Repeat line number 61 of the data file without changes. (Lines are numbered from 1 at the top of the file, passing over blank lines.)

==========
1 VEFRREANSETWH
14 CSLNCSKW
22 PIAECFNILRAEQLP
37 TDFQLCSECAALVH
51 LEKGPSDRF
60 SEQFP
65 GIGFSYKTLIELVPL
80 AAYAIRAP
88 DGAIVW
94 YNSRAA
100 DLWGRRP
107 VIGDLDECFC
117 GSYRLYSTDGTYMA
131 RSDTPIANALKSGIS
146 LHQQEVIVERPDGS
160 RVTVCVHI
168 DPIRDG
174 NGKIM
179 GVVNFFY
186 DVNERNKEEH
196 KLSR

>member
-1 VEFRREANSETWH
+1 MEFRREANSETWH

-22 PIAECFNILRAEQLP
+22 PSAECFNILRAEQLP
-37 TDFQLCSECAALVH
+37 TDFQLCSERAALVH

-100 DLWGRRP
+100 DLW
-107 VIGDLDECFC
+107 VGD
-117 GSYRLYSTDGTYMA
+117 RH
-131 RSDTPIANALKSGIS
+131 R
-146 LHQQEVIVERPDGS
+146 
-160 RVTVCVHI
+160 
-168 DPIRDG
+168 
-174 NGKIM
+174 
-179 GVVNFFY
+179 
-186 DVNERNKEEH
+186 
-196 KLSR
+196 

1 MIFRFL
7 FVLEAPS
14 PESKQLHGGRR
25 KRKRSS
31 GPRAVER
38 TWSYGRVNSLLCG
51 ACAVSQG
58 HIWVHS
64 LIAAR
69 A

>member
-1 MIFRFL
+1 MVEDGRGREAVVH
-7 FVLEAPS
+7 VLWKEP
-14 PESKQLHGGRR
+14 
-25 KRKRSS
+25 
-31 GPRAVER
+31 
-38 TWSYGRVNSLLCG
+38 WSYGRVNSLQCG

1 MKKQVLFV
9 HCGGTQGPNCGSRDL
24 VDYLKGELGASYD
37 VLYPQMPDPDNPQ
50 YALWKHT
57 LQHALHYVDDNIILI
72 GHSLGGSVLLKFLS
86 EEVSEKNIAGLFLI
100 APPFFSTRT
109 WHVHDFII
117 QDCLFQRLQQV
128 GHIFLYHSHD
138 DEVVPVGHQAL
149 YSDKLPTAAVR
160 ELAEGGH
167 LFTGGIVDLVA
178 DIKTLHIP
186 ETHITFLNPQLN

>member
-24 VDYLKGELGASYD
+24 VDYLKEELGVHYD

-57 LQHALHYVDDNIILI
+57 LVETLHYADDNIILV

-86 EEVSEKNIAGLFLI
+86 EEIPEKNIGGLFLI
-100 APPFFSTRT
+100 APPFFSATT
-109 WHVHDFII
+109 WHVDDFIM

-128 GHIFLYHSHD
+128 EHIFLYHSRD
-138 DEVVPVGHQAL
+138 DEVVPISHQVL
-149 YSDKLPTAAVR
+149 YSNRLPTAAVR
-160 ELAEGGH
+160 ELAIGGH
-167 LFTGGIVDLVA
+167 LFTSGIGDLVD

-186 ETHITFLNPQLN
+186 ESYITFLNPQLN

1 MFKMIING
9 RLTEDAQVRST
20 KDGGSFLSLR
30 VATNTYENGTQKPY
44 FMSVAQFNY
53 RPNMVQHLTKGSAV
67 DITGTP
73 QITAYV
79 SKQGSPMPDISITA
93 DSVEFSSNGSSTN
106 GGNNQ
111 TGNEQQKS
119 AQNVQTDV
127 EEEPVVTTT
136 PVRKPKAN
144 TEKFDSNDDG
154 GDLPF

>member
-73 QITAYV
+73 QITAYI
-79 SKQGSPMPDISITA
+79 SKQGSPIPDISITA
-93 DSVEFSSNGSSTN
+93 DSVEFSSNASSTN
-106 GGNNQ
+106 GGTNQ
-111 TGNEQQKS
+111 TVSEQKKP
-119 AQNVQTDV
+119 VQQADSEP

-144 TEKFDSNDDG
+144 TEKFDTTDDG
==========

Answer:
>member